The wide-eyed ID flaw

Author: John Monczunski

Unless you work in a high security environment, you may never have had your eye scanned to confirm your identity. But in recent years the eye has been increasingly harnessed as a biometric for identification purposes, and not just in spy movies.

To cite but two examples, a hospital chain in the New York metropolitan area uses it to check patient identity, and at the Schiphol Airport in the Netherlands the scans are used for passport-free immigration. Just as with fingerprints, the retina and iris possess stable features unique to an individual, making them ideal biometric identifiers.

Iris scans are more common and less invasive than retinal scans, which require a person to place their eye extremely close to the camera. In contrast, an image taken from several feet away will often suffice for an iris scan.

The technology works like this: A picture of the iris, the colored portion of the eye that controls the size of pupil dilation, is taken and then compared against a reference image taken earlier.

Pupil dilation, however, may be a source of problems. A study of iris scans recently conducted by research faculty member Karen Hollingsworth ’08M.S.,’10Ph.D. with her doctoral advisors Kevin Bowyer and Patrick Flynn, both ND professors of computer science, found that iris recognition software had trouble recognizing eyes with highly dilated pupils.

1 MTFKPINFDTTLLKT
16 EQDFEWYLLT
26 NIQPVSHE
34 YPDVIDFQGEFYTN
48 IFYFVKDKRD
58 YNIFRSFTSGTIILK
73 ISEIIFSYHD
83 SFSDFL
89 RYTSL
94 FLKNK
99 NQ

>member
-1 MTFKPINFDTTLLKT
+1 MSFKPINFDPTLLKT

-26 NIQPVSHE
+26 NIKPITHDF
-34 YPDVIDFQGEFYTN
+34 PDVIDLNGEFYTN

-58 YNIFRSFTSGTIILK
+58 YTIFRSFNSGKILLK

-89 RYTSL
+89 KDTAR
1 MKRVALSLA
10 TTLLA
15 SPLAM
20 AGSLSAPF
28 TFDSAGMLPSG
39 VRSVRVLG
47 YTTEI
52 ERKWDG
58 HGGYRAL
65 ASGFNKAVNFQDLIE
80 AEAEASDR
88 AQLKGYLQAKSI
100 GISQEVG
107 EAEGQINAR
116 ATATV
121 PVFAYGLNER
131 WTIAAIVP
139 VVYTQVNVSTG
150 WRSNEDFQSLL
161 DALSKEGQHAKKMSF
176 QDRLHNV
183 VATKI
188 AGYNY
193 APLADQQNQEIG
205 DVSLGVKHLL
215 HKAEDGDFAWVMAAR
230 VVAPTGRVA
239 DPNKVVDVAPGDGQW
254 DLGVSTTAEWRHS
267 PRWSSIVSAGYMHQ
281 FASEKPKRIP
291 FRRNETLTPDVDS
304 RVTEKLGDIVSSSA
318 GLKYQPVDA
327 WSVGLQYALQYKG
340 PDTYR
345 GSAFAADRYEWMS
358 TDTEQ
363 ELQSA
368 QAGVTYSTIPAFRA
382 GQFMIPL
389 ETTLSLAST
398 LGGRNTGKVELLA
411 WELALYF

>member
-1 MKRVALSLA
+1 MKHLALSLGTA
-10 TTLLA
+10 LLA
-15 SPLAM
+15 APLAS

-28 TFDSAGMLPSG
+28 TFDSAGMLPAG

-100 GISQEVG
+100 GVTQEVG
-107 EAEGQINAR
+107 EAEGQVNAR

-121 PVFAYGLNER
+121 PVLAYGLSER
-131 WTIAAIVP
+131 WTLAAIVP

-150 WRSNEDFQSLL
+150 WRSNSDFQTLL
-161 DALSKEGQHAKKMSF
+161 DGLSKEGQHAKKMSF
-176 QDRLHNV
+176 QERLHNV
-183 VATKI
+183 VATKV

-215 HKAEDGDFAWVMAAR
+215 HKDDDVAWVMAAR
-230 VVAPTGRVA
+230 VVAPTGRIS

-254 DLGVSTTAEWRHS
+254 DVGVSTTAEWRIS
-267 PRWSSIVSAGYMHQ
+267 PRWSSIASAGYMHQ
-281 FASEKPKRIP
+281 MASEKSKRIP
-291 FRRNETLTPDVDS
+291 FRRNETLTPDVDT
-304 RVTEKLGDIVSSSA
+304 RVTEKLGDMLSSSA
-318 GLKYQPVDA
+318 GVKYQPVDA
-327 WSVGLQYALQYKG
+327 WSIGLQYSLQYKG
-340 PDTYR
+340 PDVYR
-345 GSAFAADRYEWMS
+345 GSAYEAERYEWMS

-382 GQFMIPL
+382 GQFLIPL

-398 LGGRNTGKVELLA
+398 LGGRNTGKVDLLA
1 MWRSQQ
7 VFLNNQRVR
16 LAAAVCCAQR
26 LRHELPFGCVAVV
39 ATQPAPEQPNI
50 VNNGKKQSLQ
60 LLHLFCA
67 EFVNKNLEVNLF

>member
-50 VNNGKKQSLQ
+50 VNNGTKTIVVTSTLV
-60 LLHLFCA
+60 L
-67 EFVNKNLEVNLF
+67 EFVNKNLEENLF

The likely reason for the poorer recognition results, the researchers speculate, is that a widely dilated pupil shrinks the iris. With a smaller portion of the iris available for imaging, the recognition software has less data to work with, yielding less reliable results. To circumvent the handicap, the researchers recommend that pupil dilation should be measured and recorded with each iris result, thus offering an indication of the match’s reliability. This recommendation has been adopted by the International Organization for Standardization, which has incorporated pupil radius as a measure of iris image quality into a forthcoming specification for iris image data.

John Monczunski is an associate editor of Notre Dame Magazine.